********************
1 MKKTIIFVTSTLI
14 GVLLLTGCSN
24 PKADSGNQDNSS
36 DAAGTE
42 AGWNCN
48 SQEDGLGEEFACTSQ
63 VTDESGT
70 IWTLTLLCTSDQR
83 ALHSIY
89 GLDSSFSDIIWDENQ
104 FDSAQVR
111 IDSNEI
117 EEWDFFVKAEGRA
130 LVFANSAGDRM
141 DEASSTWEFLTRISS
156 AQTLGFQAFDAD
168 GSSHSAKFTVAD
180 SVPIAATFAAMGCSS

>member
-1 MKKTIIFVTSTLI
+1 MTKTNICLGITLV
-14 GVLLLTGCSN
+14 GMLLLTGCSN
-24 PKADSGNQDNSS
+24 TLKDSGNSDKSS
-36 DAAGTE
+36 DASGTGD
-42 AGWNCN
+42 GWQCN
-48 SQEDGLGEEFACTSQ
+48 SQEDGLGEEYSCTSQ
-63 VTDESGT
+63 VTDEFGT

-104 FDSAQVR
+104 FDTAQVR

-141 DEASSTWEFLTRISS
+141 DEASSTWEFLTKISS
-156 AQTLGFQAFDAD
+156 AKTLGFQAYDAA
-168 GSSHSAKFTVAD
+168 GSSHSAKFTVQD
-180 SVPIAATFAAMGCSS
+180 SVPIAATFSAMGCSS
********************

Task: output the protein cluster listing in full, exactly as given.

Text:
1 MKKTIIFVTSTLI
14 GVLLLTGCSN
24 PKADSGNQDNSS
36 DAAGTE
42 AGWNCN
48 SQEDGLGEEFACTSQ
63 VTDESGT
70 IWTLTLLCTSDQR
83 ALHSIY
89 GLDSSFSDIIWDENQ
104 FDSAQVR
111 IDSNEI
117 EEWDFFVKAEGRA
130 LVFANSAGDRM
141 DEASSTWEFLTRISS
156 AQTLGFQAFDAD
168 GSSHSAKFTVAD
180 SVPIAATFAAMGCSS

>member
-1 MKKTIIFVTSTLI
+1 MTKTNICLGITLV
-14 GVLLLTGCSN
+14 GMLLLTGCSN
-24 PKADSGNQDNSS
+24 TLKDSGNSDKSS
-36 DAAGTE
+36 DASGTGD
-42 AGWNCN
+42 GWQCN
-48 SQEDGLGEEFACTSQ
+48 SQEDGLGEEYSCTSQ
-63 VTDESGT
+63 VTDEFGT

-104 FDSAQVR
+104 FDTAQVR

-141 DEASSTWEFLTRISS
+141 DEASSTWEFLTKISS
-156 AQTLGFQAFDAD
+156 AKTLGFQAYDAA
-168 GSSHSAKFTVAD
+168 GSSHSAKFTVQD
-180 SVPIAATFAAMGCSS
+180 SVPIAATFSAMGCSS